Monday, September 27, 2010

Inner Mongolia in Oct 2010

Next month RY and myself will be going to Inner Mongolia for a short holiday.
I'm looking forward to the trip to view the beautiful landscape and sample the roasted lamb there!

Inner Mongolia is a large region stretched across the northern edge of China. It has a relatively low population density the majority of which are Han Chinese. About 17% of the population is ethnic Mongolian. The region is officially an Autonomous Region for the Mongolian people within China. The east of Inner Mongolia consists of wide grass meadow lands, forests and mountains. The west of the region is made up of scorching hot dry deserts. Traditional Mongolian nomadic lifestyle can still be seen in the region and yurts (mongolian tents) are not an uncommon site in the wide spaces between the cities.

The main religion in the area practiced by the Mongol minority is Lamaist Buddhism, similar to that found in Tibet and the Republic of Mongolia. Lama temples are common throughout the region.

Jiuquan Satellite Launch Center (JSLC) (酒泉卫星发射中心) is in Inner Mongolia and is the site of most of China's rocket launches. It is in a remote area and not open to the public. (The city of Jiuquan lies over 100km away in the neighboring province of Gansu.)

Mongolian and Mandarin Chinese are the two official languages in the area. There are different dialects of both spoken throughout the region.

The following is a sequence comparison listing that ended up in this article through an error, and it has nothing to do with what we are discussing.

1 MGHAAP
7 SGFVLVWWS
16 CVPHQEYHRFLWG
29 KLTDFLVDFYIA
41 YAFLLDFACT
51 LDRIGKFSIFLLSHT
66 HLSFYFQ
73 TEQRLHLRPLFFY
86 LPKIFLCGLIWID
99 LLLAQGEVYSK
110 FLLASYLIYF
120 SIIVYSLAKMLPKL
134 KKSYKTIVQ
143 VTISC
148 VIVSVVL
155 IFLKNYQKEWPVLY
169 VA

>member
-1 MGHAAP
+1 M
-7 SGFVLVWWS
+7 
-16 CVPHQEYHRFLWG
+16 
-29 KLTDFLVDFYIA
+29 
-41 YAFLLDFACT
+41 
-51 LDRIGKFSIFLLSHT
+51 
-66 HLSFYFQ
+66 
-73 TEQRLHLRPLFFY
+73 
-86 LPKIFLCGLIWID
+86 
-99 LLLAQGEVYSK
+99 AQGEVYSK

There are nine public airports in Inner Mongolia. Most only receive domestic flights so requiring foreign visitors to transfer at one of the major cities of China before reaching Inner Mongolia. There are international flights form Hohhot to Ulaanbaatar in Mongolia run by MIAT Mongolian Airlines.

Traditional Mongolian food is found throughout Inner Mongolia. This is typically high in dairy produce such as milk, yoghurt and cheese. The traditional Mongolian milk tea is exceptionally good. Meats, especially lamb, form most meals. The meat is usually roasted with a coating of spices to give a strong distinctive flavour. Similar with many areas of China, the Hotpot is a popular style of cooking. Mongolian hotpot usually has a well flavoured soup but without the hot spices of central China.

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